A Bit of Good News
What Do We Do Now?
The Risk of a COVID-19 Spike and the Federal Reserve
It Is Time to Open Up the Economy, Slowly
Simply discussing COVID-19 will undoubtedly make this letter controversial and, in some circles, political. That is not my intent. I truly believe that something affecting all of us so deeply should be kept in the scientific realm to the extent possible, not the political. Sadly, that is not the case today in many countries.
My theme today is on the pandemic’s future economic impact, especially in the United States. It is relatively easy to look back and see what happened, but I am more interested in future responses. In the US, we have tried a wide variety of experiments in various states over the past six months, some which seem to have worked and some that have been less effective.
I am going to make some suggestions about how we move from here. I can guarantee you that no one will be happy with everything I write. This is an emotional issue. What follows are just my feelings and observations.
In general, here is what we have learned.
First, the median age of fatalities seems to be around 80. Deaths below that age level are highly associated with one or more conditions like obesity, hypertension, heart disease, diabetes, a weakened immune system, etc. Deaths among those under 20 are quite rare.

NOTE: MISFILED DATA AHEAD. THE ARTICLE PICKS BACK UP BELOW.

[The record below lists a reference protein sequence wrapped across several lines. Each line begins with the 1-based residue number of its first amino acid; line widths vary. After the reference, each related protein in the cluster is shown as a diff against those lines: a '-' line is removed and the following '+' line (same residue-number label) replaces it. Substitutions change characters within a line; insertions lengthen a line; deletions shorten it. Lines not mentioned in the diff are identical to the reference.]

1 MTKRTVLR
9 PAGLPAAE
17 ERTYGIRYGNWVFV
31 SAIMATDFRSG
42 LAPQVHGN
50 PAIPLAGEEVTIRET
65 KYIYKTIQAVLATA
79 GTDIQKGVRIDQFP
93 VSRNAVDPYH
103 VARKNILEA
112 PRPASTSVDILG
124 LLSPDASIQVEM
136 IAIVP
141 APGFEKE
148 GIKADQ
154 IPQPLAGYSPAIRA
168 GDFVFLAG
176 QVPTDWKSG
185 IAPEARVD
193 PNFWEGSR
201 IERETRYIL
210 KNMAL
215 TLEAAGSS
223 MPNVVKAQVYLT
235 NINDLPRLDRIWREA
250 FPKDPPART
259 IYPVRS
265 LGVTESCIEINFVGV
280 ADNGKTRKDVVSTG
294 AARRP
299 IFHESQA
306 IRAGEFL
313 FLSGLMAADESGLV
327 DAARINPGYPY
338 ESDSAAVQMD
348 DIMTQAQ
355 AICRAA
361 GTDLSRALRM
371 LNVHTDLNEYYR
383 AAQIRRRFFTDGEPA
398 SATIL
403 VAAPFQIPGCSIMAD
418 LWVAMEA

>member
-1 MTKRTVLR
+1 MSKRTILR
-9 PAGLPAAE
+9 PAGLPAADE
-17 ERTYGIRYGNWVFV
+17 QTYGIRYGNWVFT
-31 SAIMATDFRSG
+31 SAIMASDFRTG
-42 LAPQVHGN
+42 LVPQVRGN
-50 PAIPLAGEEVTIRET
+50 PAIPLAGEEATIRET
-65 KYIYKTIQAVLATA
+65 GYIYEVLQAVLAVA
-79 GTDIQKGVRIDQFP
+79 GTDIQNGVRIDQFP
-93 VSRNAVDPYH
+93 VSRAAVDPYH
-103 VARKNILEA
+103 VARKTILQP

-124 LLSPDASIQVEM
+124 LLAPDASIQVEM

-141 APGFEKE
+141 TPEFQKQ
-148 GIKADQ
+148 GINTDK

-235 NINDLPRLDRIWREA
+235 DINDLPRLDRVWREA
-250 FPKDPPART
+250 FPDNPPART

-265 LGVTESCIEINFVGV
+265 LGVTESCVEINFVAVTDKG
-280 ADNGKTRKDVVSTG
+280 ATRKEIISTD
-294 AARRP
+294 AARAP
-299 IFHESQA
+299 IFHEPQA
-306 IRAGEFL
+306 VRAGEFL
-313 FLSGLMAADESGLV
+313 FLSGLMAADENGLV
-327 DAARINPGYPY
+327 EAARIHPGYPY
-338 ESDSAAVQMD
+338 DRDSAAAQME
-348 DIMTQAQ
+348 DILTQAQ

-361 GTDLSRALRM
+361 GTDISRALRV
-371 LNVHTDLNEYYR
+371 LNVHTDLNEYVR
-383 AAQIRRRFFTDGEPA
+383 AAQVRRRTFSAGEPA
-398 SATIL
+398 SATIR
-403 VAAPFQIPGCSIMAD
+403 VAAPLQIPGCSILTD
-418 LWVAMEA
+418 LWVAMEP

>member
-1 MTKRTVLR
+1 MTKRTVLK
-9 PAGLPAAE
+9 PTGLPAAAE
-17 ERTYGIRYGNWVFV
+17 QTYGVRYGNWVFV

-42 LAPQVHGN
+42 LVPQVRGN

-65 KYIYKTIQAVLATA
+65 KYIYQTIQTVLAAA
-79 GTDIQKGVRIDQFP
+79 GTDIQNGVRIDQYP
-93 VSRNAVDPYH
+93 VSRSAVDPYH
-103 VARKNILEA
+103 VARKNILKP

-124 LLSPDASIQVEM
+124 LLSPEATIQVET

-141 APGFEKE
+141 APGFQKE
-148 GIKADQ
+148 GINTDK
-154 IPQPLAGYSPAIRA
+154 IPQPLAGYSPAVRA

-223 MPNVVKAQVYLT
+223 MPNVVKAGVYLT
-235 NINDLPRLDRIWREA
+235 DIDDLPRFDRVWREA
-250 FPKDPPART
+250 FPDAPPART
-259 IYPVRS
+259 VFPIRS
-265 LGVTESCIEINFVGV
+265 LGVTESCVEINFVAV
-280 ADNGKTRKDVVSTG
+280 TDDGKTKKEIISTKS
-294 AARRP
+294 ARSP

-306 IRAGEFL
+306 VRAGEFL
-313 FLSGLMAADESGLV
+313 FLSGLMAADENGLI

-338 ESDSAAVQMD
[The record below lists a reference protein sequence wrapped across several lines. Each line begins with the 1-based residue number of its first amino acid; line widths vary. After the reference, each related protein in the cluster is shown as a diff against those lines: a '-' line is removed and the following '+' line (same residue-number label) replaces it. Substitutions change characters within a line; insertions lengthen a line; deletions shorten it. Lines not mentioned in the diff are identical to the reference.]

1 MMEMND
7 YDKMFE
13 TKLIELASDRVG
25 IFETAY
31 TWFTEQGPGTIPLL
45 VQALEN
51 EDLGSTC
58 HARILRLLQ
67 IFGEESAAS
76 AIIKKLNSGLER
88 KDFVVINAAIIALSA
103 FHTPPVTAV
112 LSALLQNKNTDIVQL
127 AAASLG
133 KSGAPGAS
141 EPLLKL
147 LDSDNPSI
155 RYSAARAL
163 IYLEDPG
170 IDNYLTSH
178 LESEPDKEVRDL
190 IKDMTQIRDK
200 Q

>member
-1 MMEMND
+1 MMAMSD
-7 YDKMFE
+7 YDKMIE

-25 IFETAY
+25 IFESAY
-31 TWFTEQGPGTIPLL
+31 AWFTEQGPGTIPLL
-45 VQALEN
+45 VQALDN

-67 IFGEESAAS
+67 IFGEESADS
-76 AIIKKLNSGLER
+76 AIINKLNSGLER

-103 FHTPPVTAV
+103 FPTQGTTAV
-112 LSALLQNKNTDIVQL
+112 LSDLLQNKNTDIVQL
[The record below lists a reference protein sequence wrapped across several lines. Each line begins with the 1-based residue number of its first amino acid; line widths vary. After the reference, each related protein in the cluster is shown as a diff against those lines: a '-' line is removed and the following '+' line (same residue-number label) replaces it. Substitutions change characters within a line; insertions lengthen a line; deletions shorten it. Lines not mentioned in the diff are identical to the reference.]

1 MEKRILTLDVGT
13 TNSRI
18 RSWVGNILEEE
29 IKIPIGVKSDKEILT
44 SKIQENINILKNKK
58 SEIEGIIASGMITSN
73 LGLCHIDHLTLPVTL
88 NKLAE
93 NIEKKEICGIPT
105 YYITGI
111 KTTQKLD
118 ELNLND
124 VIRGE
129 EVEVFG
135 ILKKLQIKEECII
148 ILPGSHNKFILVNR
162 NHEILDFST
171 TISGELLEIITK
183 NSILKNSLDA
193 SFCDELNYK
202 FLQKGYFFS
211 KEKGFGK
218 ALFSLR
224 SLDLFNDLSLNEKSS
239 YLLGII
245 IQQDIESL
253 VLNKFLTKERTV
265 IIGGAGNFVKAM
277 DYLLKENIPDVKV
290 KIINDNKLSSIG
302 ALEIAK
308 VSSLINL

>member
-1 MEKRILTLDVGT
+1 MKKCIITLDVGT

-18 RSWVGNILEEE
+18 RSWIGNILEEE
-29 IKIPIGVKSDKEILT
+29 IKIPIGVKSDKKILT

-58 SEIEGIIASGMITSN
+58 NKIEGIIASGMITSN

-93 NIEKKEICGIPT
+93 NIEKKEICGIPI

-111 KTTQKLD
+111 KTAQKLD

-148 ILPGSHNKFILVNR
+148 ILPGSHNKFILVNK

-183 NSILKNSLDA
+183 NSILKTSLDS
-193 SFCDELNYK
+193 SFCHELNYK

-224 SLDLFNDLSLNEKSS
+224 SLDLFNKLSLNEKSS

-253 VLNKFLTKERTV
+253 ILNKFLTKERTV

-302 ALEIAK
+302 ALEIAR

The estimated Infection Fatality Rate is close to zero for younger adults but rises sharply with age, reaching about 0.3% for ages 50–59, 1.3% for ages 60–69, 4% for ages 70–79, and 10% for ages 80–89.
That is not to say that every death does not matter, and when it is your loved one, it is tragic. I get that. Truly, I do. But according to CDC data, only about 6% of COVID-19 deaths were from COVID-19 alone. All the others had at least one comorbidity associated with them and, on average, all US deaths had 2.6 additional conditions.
Second, the lockdowns created a depression-like economic reaction in the first quarter and even though the economy has rebounded, it is still in severe recession territory. It’s impossible to say otherwise when over 800,000 are people still applying for unemployment benefits every week.
Third, both health and economic impacts have skewed toward those of lower income and ability to recover. Those of us lucky enough to have jobs where we can work from home have seen relatively less damage, and in some cases even improvement, at least from an employment standpoint.
With the benefit of hindsight, I am sure that we would’ve made different choices in terms of our response to the disease. It would’ve been nice to have a stockpile of N95 masks and other PPE gear. Efforts are underway to remedy that problem, but those will likely take years to actually prove successful.